Overview of Law #7: Get Others to Do the Work for You, but Always Take the Credit
Get others to do the work for you, but always take the credit. Use their skill, time, and energy to further your ambitions while taking full credit. You’ll be admired for your efficiency and accomplishments, while your helpers will be forgotten.
Principles of Law 7
What does it mean to follow Law 7: Take the Credit? You waste time and energy when you do things others could do for you, or have already done. And when you take advantage of others’ efforts, and take credit for them, you come off as powerful and amazingly productive.
You can take advantage of others in two ways:
- You can wait and watch while they do the work, and then just take it from them.
- You can actively enlist others to work for you and take credit for their accomplishments.
Vultures are an example of taking from others: Vultures know that if they wait long enough, another animal will always do the work of providing dinner. People often do the same thing, circling like vultures waiting for the opportunity to feed on others’ success or creativity. You can’t change this by complaining — you’re better off becoming a vulture yourself.
Francisco Pizarro exemplified the first method of taking from others after they’ve done the work. He was a soldier in the army of the explorer Balboa, who discovered the Incan empire in Peru. After Balboa spent many years searching for it and finally found it, Pizarro turned on Balboa and helped get him executed for treason so he could take the riches and credit for himself.
The artist Peter Paul Rubens used the second method of getting others to do the work for you: actively enlisting others to do your work. When he received more requests for paintings than he could fulfill, he hired many skilled painters with various specialties and set up a production line, in which multiple paintings could be worked on at the same time. Clients were impressed that he could do so many paintings in a short time.
When you take credit for a large amount of work by others, people think you have amazing ability. By contrast, if you try to do all the work yourself, you won’t accomplish much, or others will take advantage of your efforts. Be a user of others’ efforts instead. Get others to do the work for you, but always take the credit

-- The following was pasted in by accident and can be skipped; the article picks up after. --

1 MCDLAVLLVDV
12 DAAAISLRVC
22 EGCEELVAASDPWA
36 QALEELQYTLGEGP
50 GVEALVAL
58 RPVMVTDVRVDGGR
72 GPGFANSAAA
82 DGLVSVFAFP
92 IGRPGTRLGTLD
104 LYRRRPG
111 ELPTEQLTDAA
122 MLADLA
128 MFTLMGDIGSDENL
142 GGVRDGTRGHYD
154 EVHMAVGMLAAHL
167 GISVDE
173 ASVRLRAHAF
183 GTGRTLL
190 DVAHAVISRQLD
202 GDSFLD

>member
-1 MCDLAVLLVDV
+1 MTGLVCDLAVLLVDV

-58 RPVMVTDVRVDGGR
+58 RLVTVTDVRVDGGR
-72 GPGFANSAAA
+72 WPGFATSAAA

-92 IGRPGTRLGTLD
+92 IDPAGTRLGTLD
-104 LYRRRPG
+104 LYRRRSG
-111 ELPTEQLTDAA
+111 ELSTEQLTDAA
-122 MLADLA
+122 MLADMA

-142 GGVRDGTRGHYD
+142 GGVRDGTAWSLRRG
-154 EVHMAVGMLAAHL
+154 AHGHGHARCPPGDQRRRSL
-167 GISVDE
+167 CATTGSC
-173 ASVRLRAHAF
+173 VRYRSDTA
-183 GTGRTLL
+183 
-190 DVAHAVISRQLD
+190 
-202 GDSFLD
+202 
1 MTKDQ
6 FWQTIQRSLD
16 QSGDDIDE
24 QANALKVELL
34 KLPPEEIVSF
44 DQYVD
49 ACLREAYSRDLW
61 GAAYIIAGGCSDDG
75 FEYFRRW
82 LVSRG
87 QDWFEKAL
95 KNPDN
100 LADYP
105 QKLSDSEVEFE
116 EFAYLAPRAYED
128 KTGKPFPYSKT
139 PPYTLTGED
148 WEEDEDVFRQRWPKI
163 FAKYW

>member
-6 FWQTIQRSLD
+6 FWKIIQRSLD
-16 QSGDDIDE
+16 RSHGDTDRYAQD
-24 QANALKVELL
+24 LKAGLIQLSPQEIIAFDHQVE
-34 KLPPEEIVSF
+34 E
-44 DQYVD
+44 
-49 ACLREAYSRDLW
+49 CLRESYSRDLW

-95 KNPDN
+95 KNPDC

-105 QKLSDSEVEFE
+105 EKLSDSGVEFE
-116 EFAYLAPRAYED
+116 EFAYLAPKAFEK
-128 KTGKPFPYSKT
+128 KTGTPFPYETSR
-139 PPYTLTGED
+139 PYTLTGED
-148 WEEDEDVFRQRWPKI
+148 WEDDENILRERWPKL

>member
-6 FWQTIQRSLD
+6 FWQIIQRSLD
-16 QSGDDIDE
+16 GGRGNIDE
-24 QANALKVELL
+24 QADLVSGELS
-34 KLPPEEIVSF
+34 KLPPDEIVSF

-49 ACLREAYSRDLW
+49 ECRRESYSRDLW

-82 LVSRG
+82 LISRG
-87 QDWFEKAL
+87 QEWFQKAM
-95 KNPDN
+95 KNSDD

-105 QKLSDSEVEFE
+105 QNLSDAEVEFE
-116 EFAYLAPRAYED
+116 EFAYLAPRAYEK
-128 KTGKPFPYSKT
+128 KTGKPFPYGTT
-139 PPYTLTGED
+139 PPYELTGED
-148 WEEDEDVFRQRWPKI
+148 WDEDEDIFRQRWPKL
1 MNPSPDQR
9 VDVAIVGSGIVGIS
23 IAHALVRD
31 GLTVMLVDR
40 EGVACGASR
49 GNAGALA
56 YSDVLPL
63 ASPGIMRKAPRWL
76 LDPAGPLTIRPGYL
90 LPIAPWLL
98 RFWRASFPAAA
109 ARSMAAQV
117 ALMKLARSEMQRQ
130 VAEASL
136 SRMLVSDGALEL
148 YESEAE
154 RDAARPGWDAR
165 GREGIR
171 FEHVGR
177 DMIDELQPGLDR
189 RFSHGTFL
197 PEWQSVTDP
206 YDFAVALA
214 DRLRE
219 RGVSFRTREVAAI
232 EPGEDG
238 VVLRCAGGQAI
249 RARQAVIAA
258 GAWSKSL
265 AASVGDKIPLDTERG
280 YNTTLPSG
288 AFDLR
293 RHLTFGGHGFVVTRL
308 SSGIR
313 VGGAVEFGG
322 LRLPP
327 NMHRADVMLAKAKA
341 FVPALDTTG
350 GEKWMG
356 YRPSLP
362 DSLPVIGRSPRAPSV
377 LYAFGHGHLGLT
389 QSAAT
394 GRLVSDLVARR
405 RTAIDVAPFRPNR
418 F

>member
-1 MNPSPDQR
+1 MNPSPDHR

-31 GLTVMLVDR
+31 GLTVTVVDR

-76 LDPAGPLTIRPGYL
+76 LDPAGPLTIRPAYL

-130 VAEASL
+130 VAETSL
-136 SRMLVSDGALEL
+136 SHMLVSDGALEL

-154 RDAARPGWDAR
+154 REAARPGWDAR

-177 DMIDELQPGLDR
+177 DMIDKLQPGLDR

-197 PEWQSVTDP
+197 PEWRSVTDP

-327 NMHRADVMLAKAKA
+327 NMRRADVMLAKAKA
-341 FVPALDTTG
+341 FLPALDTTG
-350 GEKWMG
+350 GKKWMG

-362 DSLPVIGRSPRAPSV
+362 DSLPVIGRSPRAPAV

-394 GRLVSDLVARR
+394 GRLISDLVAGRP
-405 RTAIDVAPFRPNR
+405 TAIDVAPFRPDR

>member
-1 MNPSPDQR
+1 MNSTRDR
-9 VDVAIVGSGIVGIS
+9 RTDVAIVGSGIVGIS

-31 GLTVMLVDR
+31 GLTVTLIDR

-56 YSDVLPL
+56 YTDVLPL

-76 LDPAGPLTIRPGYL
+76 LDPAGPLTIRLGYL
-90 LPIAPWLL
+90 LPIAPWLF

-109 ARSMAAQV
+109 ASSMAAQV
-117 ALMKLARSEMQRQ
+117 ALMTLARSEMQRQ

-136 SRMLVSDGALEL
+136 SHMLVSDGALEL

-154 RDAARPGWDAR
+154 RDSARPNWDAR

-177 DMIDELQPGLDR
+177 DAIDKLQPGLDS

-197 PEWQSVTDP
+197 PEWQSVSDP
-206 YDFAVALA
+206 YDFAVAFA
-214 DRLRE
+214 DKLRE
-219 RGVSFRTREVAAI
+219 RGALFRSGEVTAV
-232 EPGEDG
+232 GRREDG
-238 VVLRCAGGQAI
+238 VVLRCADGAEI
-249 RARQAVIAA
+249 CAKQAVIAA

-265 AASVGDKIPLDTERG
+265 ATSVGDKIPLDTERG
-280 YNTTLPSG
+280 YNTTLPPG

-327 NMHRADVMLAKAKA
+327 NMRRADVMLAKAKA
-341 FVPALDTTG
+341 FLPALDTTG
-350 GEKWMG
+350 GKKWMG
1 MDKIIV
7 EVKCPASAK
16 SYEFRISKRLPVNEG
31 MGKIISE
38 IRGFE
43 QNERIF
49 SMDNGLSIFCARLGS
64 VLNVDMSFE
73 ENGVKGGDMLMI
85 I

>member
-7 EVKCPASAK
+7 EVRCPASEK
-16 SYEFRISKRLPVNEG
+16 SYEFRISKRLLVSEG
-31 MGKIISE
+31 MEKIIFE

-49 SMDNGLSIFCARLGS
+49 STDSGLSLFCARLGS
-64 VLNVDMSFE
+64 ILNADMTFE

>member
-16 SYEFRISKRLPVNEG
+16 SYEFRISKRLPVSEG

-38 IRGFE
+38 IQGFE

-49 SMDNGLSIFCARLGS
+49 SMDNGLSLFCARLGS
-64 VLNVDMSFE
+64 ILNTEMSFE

You can also use the efforts of people who came before you. Why reinvent the wheel? Isaac Newton exploited the discoveries of ancient scientists and made them seem to be his own new discoveries. Shakespeare used plots from ancient writers such as Plutarch, and today people copy Shakespeare’s plots.
Putting Law 7 to Work
Here’s an example of how to apply Law 7 of the 48 Laws of Power. Edison was one person who knew this law. Thomas Edison hired and repeatedly took credit for the work of a brilliant Serbian scientist, Nikola Tesla. For instance, he offered Tesla $50,000 to redesign Edison’s dynamo, a steam-powered engine that produced direct electric current. When Tesla succeeded, Edison reneged on his promise while taking credit for the improvement.
Later, when Edison refused to support (and actually sabotaged) his research on alternating current, Tesla went to work for Westinghouse, where he got cheated out of credit for his work and payment of royalties again.
Tesla exhausted himself trying to do things on his own, while Edison took the opposite tack — identifying trends and opportunities and then hiring others to do the work, which he then claimed.
Be a vulture yourself. Don’t waste your energy and burn out, when you can simply wait for the right moment, then take others’ lunch.
Exceptions to Law 7
Are there any exceptions to 48 Laws of Power Law 7? It’s not always smart to take credit for others’ work.
- If you haven’t already established a strong reputation, you’ll appear to be grasping for credit and crudely pushing someone else out of the spotlight.
- Most important, you have to be careful not to upstage a boss by being greedy for credit.
For example, while Henry Kissinger’s talents were the reason for the success of President Nixon’s historic visit to China, he let Nixon bask in the success. He knew how to play the game, taking credit for the work of those under him, while giving the boss credit for his own work.
But in general, remember Law 7: Get others to do the work for you, but always take the credit.
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